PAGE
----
A recent OECD publication revealed an alarming fact about Spain: that the premium to a higher education –the so-called “wage premium”– is the lowest in the OECD.
The figure compared the internal rate of return to a higher education with its cost as a way of calculating the incentives faced by university studies in each OECD country. In Spain, this rate of return to higher education was less than 5% a year for men, the lowest wage premium in the OECD.
For women the rate was slightly higher at around 6%, and it placed Spain 7th from the bottom spot among the 22 countries in the study.
The news of the low wage premium to higher education is of particular concern in Spain, where low productivity is a chronic problem and education is often proposed as the key solution. If obtaining a university education is not attractive in monetary terms, the incentives for young people to choose a higher education are poor, and there will be little impulse for the human capital formation process that is so key to raising national productivity.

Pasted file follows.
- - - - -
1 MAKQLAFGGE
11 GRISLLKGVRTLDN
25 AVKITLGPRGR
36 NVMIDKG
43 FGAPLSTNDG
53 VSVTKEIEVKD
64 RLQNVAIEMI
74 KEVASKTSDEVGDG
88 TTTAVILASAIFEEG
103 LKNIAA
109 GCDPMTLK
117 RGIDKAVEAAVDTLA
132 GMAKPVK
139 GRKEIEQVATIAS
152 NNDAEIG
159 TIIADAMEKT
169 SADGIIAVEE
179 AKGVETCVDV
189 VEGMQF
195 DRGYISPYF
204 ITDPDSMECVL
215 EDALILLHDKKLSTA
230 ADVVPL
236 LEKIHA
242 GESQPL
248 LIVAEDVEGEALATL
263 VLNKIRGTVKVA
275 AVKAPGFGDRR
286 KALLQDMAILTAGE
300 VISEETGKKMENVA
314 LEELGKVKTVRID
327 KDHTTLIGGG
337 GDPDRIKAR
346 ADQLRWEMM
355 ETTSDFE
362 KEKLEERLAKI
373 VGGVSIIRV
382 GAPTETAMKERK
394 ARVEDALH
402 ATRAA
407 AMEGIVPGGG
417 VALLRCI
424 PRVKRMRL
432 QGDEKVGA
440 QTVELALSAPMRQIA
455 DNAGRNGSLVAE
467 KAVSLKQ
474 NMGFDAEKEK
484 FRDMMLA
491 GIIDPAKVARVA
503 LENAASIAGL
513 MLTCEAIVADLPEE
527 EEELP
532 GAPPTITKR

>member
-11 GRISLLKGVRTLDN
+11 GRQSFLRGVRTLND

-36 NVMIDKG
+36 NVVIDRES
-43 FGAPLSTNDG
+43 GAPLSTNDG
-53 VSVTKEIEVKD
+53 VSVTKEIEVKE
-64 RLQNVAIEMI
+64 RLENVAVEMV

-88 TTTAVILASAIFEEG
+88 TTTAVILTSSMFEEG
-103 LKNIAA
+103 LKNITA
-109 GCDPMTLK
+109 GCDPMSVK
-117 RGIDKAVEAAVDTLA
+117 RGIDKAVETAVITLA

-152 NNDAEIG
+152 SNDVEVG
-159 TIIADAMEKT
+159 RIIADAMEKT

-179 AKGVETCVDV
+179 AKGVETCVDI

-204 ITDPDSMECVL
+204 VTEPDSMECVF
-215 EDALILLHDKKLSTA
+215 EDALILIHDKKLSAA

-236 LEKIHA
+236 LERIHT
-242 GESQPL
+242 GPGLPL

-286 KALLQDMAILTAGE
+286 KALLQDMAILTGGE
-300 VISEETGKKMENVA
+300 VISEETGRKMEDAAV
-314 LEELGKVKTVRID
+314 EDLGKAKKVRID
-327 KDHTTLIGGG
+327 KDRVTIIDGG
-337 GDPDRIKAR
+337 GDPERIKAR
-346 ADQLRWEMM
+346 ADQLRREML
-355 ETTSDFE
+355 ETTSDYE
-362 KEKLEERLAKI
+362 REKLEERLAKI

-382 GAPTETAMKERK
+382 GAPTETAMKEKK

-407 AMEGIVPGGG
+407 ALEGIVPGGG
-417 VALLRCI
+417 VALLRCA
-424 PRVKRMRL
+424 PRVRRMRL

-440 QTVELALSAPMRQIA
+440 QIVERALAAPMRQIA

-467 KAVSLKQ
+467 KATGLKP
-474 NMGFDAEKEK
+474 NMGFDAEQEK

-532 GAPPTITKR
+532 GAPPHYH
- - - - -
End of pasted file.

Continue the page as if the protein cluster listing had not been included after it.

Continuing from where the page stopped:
And since productivity is the main determinant of income, Spain appears locked in a vicious circle that may prove very difficult to break.